MCII is all about a collective vision and commitment to education. It requires all stakeholders sitting at the table, being equal and active partners in driving our shared vision.
In any social impact problem statement, there are structural conditions that work together which hold a problem in place. MCII aims to work collaboratively and inclusively with all sectors of society to shift these conditions – from on the ground interventions, deep level community engagement, corporate leadership of the collective, partnerships with the Ministry of Education at all levels and finally building a data collective that allows for more uniform evidence-based strategies across the education ecosystem.
How significant is collaboration and cross-sector to your work? What can be gained from taking such an approach?
Collaboration and cross-sector work are key to all that we do. Equity and inclusion are core values that drive our work. MCII is a structured movement for systemic education transformation in Malaysia – and hence all players in the sector play very important roles. The advantages of collaboration are manyfold. Beyond sustainability, collaboration drives cultural change which is the hardest obstacle to overcome.
Our members and partners have benefitted by developing a network of business partners and corporate friends. There is an increased cost efficiency of working together especially because shared learnings allow respective education initiatives to be developed more strategically using data-based evidence. Industry – NGO relationships are stronger which amounts to a stronger representation of community and industry needs in our education vision. Our members have also developed strong business and customer relationships outside MCII, whilst the government has improved relationships with industries, NGOs and communities through regular conversation and being seated on the same side of the table.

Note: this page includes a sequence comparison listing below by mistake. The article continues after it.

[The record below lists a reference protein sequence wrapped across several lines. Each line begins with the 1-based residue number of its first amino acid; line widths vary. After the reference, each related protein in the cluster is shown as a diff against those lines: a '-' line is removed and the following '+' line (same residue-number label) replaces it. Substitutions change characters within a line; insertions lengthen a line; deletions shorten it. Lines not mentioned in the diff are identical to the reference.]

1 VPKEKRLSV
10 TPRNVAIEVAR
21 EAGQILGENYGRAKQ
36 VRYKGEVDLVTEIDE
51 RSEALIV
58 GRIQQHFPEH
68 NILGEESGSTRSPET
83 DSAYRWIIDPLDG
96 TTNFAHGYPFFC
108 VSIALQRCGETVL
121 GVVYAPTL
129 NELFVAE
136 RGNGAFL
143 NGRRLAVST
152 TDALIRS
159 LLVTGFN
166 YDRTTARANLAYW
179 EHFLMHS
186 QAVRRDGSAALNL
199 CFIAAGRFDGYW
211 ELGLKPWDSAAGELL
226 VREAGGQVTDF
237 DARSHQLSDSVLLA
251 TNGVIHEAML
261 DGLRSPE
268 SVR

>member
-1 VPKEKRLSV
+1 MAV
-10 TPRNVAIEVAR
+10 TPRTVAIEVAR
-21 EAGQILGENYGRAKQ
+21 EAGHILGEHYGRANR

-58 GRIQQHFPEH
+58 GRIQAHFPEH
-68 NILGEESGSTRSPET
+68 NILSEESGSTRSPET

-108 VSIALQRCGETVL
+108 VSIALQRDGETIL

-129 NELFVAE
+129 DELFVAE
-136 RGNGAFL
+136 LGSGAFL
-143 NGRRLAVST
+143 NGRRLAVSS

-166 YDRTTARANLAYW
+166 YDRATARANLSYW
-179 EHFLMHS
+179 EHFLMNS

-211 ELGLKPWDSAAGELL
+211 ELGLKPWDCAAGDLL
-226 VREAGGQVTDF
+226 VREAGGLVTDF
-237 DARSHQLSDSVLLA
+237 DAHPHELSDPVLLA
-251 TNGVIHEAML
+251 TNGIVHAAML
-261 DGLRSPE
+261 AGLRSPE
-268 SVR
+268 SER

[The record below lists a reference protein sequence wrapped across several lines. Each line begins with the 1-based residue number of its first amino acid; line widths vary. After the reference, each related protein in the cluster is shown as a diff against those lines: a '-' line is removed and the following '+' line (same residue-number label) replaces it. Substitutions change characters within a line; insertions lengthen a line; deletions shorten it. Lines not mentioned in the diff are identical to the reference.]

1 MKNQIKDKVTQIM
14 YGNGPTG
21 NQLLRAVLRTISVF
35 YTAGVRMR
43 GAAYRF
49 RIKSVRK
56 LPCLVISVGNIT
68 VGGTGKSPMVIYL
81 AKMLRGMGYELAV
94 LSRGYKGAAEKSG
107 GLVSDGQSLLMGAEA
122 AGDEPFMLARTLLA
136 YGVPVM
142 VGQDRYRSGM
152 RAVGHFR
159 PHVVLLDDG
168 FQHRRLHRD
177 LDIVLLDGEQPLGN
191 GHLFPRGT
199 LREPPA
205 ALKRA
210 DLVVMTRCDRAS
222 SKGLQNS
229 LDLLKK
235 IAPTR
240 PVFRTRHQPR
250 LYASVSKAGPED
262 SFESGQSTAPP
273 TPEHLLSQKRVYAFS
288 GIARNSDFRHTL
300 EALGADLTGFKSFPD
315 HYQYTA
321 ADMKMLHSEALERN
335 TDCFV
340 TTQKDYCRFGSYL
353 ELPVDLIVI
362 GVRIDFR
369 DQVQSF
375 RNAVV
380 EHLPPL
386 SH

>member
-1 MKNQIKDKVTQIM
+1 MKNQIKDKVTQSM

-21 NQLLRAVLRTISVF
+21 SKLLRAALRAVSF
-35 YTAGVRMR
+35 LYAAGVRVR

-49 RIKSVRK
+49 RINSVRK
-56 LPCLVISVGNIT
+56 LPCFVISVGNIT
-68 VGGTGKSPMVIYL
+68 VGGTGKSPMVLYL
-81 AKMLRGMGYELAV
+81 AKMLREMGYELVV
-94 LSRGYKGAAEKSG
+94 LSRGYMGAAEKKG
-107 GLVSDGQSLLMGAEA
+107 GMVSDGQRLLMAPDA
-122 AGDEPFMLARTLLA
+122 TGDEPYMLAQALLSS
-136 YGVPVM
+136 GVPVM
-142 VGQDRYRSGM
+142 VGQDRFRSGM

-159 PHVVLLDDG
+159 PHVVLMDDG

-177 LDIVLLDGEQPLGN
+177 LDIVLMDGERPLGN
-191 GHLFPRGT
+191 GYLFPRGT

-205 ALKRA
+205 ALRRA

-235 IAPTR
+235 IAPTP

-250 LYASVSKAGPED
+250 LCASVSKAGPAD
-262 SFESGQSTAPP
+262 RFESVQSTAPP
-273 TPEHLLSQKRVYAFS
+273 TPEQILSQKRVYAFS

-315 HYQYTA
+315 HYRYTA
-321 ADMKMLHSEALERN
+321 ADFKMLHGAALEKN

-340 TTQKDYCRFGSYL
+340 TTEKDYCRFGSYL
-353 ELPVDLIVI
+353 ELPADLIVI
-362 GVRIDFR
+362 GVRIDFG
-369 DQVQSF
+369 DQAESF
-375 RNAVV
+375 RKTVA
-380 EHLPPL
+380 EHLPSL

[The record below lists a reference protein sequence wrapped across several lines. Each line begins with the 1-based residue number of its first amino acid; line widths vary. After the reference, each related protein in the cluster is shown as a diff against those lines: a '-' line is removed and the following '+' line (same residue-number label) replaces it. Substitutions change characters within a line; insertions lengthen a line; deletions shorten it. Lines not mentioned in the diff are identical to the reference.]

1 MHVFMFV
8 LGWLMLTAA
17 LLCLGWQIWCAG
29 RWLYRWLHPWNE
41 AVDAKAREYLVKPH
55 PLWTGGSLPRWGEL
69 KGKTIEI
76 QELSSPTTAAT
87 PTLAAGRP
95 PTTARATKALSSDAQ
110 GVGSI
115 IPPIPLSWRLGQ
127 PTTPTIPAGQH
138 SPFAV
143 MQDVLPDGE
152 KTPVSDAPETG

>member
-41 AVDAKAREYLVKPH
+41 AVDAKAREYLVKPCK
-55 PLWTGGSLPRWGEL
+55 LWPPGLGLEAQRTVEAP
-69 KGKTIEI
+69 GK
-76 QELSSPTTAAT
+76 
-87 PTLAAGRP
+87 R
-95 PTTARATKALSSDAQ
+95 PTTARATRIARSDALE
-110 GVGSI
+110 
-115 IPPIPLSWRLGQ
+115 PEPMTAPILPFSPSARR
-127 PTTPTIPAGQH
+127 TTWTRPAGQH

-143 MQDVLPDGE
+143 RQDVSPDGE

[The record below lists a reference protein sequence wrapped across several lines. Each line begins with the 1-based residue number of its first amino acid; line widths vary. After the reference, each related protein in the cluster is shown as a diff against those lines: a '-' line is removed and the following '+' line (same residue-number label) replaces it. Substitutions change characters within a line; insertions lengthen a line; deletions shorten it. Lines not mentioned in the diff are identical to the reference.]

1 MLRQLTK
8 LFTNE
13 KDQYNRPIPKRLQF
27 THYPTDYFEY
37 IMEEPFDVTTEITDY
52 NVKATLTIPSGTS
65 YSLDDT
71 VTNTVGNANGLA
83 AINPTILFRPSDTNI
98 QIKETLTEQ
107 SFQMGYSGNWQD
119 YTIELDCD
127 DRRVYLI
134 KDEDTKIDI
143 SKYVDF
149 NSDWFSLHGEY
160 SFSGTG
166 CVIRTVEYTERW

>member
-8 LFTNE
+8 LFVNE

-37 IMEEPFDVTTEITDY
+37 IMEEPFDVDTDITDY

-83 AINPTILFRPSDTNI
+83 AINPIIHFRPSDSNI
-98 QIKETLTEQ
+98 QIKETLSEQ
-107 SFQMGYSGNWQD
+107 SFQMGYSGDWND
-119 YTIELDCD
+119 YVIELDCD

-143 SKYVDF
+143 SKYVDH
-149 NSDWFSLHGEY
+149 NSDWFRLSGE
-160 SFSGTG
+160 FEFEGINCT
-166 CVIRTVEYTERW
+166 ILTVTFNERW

Who inspires you and how do you translate that inspiration into what you are currently doing? And how does it impact your life?
Throughout my journey, I have been inspired by different personas who have constantly motivated me to commit my time to being part of our global vision for equity in education.